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From Micro-Structures to Shipbuilding: Laser Technology at the Hannover Messe 2013
Laser Precision Processing
An interesting example of laser precision processing is strain gauge sensors, which can provide exact measurements of strain and stresses in machines, bearings or motors. Since sensors are subject to rough environmental conditions such as high temperature change and mechanical and chemical stresses, they must be extremely robust. Conventional sensors are manufactured on foils or thin films, which are then affixed to the machines using adhesives, and unfortunately, the adhesives are sensitive to the rough conditions in machines or motors. Laser technology can overcome this limitation by structuring strain gauges directly on the surface of a component. These sensors are extremely robust and can even be placed on complex components with cylindrical, spherical or free-form shapes.
Further fair exhibits in the field of laser precision processing are laser structured surfaces which are highly water repellent (superhydrophobic), or solar cells which provide higher efficiency and energy output, due to laser processing.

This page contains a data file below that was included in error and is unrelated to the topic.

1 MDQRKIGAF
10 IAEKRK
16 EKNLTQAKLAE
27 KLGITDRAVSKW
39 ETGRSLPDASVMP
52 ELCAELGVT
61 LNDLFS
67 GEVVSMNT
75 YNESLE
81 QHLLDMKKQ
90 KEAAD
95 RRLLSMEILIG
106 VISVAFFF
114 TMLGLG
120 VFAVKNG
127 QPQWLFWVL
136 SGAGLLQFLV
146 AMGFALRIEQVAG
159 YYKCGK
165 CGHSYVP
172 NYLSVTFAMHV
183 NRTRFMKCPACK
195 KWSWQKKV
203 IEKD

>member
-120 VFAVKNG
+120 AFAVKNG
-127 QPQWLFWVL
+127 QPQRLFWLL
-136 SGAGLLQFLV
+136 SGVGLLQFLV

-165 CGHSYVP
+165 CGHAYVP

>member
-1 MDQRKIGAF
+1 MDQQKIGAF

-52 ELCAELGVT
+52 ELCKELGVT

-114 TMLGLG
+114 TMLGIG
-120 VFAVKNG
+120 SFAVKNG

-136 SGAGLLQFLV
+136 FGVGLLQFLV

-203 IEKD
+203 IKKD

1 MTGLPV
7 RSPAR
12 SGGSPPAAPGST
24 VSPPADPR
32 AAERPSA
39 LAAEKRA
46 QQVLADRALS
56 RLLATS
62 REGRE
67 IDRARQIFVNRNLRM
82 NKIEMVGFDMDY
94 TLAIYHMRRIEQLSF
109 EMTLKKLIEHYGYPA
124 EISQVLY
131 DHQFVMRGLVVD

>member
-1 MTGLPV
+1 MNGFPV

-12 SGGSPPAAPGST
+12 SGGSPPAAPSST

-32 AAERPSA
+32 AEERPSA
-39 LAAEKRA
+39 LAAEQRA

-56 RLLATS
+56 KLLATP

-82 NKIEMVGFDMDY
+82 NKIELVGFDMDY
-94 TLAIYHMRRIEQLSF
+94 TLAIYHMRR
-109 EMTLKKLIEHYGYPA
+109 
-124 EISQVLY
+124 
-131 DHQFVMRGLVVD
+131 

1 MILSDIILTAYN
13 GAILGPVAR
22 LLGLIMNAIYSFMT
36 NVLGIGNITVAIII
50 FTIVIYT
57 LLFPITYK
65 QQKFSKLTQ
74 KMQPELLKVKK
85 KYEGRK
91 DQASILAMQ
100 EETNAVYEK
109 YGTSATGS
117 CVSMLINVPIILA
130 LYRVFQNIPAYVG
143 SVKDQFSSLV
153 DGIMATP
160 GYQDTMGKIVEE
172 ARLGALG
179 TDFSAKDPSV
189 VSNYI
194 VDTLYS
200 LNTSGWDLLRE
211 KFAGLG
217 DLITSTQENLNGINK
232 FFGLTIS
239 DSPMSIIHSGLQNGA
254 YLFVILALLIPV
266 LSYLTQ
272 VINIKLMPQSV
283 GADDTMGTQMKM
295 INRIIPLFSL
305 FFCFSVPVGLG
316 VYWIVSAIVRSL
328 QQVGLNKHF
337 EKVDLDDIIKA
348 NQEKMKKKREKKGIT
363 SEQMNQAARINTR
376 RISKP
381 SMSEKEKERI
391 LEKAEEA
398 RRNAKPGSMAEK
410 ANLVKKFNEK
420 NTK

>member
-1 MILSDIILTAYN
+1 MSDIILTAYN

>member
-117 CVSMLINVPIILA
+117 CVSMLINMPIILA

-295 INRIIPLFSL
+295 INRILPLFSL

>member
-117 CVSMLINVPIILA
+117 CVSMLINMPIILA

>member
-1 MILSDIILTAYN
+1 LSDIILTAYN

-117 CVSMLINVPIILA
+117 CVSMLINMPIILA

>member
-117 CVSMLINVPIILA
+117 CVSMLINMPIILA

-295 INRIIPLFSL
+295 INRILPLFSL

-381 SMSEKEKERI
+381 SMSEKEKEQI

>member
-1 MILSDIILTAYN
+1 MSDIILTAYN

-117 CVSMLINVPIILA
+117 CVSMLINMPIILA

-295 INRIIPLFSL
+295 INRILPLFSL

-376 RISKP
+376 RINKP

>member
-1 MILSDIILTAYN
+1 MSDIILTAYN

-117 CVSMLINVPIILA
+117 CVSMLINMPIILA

Laser-based Manufacturing Technologies
Laser-based manufacturing technologies play an important role not only in production, but also in the research work being done at the LZH. Research topics range from using selective laser melting to generate tiny metal components up to welding 23 mm thick steel sheets, as used in shipbuilding or pipeline construction.
A good example illustrating the diversity of the tool "laser" can be seen in laser processing of the light weight material CFRP (carbon fiber reinforced plastics), which is being used more and more in modern aviation applications. CFRP can be cut, drilled, structured and ablated using the laser, and it is even possible to weld plastics to CFRP components.
Another field for "laser lightweight construction" can be found in shipbuilding. The weight of large sized units can be cut in half by using laser welded sandwich material, steel sheets with an aluminum foam core. These lightweight steel-aluminum structures are difficult to weld, as cracks in the welding seams must be avoided, and a zero gap is required. LZH researchers, together with their project partners, could successfully laser weld ship structures made of Fe/Al sandwich materials for Blohm + Voss Naval GmbH in Emden, Germany. The results can be seen at the Hannover Messe.
Further information is available at www.lzh.de.
Visit our exhibition (Hall 17, Stand E 67) at the Hannover Messe 2013 (April 8th to 12th, 2013).
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